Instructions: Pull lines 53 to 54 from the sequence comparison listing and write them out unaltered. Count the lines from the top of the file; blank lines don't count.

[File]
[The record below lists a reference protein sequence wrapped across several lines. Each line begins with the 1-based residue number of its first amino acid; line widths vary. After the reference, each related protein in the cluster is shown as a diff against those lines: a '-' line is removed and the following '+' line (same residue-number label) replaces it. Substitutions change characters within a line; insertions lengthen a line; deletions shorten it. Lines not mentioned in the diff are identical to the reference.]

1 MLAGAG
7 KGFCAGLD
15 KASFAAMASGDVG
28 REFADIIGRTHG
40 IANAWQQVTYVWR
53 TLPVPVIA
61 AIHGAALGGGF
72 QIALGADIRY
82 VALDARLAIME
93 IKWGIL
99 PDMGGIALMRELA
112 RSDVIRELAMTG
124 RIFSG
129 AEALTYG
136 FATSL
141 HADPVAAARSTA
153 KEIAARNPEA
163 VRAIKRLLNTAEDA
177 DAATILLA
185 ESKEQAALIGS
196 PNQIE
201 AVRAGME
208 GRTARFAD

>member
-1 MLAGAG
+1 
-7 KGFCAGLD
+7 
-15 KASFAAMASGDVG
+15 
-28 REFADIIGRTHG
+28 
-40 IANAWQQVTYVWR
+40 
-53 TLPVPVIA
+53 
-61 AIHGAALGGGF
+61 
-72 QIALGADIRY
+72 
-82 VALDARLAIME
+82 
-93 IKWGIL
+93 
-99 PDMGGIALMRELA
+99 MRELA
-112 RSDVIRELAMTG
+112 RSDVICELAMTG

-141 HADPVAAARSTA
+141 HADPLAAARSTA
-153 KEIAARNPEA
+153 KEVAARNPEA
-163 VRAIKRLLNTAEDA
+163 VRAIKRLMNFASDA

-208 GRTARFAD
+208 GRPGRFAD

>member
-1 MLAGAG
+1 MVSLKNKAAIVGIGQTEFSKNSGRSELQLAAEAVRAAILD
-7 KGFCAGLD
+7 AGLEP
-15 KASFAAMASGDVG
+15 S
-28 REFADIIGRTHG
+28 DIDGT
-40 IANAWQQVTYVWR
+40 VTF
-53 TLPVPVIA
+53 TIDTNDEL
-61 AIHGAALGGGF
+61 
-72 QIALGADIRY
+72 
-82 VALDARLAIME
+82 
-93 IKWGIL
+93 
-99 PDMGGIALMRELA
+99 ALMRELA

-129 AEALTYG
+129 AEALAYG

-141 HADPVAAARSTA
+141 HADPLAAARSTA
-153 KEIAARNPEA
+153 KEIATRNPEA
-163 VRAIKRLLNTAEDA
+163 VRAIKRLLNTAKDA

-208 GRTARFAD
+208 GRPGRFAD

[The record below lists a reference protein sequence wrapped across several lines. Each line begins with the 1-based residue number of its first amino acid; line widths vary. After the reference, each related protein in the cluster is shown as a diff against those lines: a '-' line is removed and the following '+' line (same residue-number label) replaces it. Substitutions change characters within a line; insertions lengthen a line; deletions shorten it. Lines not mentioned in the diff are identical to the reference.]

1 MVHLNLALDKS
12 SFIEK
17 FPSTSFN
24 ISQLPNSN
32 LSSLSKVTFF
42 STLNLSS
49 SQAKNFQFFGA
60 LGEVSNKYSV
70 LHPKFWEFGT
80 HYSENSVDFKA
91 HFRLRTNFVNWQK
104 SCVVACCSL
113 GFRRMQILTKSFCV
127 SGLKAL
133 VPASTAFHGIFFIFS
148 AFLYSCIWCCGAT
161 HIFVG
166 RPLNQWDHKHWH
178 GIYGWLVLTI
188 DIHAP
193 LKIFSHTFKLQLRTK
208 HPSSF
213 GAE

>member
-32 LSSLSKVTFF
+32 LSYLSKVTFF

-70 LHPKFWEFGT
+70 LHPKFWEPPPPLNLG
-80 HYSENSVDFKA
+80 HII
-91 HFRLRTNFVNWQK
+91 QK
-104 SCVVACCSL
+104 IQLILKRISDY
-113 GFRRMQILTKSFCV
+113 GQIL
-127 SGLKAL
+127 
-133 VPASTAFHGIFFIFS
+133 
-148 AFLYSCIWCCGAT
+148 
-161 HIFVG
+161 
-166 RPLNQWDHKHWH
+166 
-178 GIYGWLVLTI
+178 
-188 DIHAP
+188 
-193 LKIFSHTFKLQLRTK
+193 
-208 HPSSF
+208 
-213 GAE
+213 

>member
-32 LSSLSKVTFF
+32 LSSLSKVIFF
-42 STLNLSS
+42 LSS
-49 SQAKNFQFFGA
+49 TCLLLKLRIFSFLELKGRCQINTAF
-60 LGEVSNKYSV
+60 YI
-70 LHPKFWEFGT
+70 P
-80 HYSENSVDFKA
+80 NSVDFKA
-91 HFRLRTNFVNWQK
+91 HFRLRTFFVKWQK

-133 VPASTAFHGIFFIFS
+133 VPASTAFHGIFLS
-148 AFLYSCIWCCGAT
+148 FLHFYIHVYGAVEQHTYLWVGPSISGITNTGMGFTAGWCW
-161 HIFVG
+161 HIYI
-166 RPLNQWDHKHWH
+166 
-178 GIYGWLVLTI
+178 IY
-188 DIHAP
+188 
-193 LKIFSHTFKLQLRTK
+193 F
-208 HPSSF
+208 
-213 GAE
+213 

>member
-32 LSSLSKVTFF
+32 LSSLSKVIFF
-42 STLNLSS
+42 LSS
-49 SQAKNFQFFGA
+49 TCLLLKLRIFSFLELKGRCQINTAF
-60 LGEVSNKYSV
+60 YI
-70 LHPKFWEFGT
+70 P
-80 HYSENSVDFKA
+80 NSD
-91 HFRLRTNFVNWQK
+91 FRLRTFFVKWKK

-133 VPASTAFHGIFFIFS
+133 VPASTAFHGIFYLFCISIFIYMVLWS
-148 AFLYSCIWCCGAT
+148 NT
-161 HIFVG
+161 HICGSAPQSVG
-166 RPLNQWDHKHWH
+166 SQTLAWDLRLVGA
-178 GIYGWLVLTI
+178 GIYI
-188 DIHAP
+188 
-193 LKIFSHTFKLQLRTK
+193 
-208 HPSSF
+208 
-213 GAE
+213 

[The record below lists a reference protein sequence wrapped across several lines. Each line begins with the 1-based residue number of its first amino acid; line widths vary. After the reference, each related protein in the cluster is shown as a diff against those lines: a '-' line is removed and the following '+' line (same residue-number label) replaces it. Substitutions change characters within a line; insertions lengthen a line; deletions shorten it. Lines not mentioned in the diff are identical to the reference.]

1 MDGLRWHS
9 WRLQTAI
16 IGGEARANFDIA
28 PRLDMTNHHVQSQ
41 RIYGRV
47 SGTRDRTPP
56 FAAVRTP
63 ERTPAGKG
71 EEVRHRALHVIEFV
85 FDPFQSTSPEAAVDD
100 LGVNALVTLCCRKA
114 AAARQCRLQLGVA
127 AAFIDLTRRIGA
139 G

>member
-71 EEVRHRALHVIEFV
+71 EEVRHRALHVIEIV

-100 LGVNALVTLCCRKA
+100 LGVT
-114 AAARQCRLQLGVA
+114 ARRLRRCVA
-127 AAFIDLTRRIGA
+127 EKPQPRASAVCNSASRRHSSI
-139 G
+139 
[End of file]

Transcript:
+153 KEVAARNPEA
-163 VRAIKRLLNTAEDA